Does anyone know the origins of this song?

My grandparents and parents used to sing this song. I cannot find it anywhere online other than one person who wrote about it on the old 50s forum. Does anyone know it and who created it / where it came from?

“We’ve been out gathering flowers, out in the bright sunshine, Passing away happy hours, with that old sweetheart of mine. Take them from me as a token, I lay them down at your feet.

Don’t let our friendship be broken, accept all these flowers so sweet. There are Roses and Lillie’s, Violets blue, Snowdrops, and Pansies, bright Primroses too, Sweet Williams and Fuchsias, sweetheart for you, in my sweet little basket of flowers.”


I reasonably well up with music and songs, but those lyrics are not familiar to me; I’ve also tried them in a search engine and came up with nothing, so whomsoever wrote it, did not publish it, but that said, I’m presuming they were English and not from another country.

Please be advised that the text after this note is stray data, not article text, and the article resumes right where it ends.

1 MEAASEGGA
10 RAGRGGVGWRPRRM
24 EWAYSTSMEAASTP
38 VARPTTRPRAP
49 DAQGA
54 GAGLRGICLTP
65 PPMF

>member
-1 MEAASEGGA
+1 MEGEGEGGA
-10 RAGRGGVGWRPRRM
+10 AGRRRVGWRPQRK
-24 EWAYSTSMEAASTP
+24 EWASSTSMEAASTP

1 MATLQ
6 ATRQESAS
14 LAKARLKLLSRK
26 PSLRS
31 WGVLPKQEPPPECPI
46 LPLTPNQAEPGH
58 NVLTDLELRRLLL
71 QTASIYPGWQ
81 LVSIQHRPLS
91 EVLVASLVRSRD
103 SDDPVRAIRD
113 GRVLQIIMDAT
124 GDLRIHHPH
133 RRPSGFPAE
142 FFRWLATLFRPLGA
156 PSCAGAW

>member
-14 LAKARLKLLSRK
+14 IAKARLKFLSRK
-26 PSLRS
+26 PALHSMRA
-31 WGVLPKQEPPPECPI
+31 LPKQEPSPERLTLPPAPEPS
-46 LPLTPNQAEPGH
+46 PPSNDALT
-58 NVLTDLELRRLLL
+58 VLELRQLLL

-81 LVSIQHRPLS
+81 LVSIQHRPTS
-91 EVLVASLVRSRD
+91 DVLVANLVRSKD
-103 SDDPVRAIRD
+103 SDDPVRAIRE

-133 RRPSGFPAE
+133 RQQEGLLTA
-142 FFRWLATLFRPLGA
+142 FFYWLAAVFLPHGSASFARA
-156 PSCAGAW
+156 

Mrs LD thought it might be words spoken by Twister Turrill in Lark Rise to Candleford, a TV series.

Though the road be one ray of sunshine As onward through life we must go Praying that nothing should part us Nor death separate us two. Though the road be one ray of sunshine As the flowers we pluck so sweet Don’t let our friendship be broken I lay them down at your feet.

I found that HERE Item 64

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Sorry,Roseannefox, I have no idea of it’s origin, Welcome to OFC, hope you enjoy your stay, in the meantime and tell us a bit about yourself.:grinning::grinning:.

Hope to see you joining in the conversation real soon!:grinning: